The multitasking parent: Time penalties, dimensions, and gender differences
AuthorCraig, L; Brown, J
EditorKalenkoski, CM; Foster, G
Source TitleThe Economics of Multitasking
University of Melbourne Author/sCraig, Jocelyn
AffiliationSchool of Social and Political Sciences
CitationsCraig, L. & Brown, J. (2016). The multitasking parent: Time penalties, dimensions, and gender differences. Kalenkoski, CM (Ed.). Foster, G (Ed.). The Economics of Multitasking, (1), pp.33-59. Palgrave Macmillan.
Access StatusOpen Access
ARC Grant codeARC/DP150101282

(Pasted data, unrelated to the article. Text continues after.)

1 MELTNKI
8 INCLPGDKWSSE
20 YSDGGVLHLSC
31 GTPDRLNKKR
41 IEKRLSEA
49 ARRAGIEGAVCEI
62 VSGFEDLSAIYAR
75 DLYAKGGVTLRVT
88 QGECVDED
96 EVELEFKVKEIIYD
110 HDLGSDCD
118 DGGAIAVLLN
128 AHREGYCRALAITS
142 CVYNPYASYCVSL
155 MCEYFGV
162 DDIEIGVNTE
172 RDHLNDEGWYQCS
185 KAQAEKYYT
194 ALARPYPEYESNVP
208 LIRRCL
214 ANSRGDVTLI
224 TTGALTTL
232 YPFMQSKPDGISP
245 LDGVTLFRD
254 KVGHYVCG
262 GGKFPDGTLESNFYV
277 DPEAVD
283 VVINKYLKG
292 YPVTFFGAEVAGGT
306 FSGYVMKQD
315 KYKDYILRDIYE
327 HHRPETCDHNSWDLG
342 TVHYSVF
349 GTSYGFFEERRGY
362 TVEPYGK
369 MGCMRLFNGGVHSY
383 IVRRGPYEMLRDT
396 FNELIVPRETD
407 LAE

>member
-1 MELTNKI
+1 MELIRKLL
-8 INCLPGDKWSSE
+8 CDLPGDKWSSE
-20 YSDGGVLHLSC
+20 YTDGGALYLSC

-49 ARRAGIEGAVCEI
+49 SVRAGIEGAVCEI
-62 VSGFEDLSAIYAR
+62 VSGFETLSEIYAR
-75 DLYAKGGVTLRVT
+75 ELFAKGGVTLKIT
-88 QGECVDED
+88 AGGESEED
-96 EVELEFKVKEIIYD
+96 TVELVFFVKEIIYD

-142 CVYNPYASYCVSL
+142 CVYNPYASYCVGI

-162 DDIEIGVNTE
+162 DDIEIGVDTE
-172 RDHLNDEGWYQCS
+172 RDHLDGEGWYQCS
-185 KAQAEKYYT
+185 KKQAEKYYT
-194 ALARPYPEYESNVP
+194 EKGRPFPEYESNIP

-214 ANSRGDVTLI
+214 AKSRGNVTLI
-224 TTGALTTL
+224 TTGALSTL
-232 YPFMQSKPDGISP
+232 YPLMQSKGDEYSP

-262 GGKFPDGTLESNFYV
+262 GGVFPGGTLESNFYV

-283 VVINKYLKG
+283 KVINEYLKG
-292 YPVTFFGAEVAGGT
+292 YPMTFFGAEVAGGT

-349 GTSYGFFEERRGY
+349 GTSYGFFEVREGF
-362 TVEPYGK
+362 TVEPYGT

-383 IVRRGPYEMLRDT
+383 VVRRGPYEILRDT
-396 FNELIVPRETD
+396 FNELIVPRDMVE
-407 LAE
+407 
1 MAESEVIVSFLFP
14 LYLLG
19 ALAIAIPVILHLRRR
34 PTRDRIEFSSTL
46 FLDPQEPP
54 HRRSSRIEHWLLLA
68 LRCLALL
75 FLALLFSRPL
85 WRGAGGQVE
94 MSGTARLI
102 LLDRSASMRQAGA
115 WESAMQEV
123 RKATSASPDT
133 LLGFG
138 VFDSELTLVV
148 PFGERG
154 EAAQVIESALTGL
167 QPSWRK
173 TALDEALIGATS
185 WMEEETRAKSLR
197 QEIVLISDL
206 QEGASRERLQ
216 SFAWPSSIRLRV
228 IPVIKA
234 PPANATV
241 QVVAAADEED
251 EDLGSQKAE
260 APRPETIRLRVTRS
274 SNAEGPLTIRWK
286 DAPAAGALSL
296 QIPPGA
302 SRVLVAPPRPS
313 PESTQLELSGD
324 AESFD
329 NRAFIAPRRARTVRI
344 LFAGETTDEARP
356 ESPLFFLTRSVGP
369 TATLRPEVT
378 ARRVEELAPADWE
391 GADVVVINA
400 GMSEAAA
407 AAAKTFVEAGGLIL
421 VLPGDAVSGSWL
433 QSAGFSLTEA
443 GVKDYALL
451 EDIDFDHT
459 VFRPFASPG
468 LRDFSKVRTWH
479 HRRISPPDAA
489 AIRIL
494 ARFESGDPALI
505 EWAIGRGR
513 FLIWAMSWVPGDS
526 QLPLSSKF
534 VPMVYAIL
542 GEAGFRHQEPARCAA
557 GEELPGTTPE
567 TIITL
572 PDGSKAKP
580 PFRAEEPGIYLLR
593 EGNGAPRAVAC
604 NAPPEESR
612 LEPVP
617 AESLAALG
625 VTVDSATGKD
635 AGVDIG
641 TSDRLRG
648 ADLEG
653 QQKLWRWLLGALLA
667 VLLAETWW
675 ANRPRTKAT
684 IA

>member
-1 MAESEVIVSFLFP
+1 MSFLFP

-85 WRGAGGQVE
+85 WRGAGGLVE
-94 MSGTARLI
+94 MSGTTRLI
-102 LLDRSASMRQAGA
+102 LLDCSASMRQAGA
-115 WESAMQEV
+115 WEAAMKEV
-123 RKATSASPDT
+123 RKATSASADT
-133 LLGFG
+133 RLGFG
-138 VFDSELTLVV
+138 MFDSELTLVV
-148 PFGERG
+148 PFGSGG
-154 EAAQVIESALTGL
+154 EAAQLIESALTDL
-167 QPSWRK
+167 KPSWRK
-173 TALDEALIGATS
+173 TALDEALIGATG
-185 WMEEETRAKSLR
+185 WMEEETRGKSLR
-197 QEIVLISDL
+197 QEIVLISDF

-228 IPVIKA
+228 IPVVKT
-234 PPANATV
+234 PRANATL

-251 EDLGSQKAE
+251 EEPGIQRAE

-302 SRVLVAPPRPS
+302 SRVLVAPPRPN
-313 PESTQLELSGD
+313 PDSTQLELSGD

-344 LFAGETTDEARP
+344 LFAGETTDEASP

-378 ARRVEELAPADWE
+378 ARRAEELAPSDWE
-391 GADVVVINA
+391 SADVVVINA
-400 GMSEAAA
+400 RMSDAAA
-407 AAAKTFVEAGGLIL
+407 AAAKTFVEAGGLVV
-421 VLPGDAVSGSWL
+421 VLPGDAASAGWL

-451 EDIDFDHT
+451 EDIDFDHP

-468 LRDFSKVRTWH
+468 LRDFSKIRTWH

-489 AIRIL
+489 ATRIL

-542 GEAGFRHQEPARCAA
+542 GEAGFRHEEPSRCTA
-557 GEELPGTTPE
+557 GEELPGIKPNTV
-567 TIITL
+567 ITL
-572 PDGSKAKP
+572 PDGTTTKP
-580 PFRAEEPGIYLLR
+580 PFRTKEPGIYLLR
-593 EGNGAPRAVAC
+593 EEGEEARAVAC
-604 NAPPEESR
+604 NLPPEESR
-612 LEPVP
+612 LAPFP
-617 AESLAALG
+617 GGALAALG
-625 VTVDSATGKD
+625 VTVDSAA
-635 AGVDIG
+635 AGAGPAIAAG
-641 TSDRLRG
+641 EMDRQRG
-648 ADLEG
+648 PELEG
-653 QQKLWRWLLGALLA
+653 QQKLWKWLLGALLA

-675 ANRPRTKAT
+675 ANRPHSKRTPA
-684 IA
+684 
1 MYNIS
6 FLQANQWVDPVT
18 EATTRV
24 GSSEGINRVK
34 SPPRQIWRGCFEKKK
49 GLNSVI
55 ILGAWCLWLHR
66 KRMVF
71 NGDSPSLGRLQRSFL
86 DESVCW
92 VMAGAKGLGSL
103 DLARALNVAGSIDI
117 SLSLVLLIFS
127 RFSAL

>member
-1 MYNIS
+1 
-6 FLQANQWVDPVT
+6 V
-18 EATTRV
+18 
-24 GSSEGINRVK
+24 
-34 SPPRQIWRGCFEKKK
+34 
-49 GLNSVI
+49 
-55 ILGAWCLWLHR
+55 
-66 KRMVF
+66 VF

The main benefit of multitasking is that it allows people to do more than one activity at the same time. However, people usually cannot give their full attention to two activities when they multitask (Just et al. 2001). Thus, multitasking may come at a cost. One part of this multitasking cost is that people may enjoy an activity less if they cannot give it their full attention. Talking to a friend while doing homework may not be as enjoyable as talking to a friend without anything else on the mind. Another important part of the multitasking cost is related to task completion time. When people divide their attention between two tasks, they tend to take longer time to complete each of the tasks, especially if a task is cognitively challenging (Rubinstein, Meyer, and Evans 2001). For example, two experimental studies find that students take a longer time to read a passage of text if they are sending and receiving instant messages while reading (Fox, Rosen, and Crawford 2009; Bowman et al. 2010).
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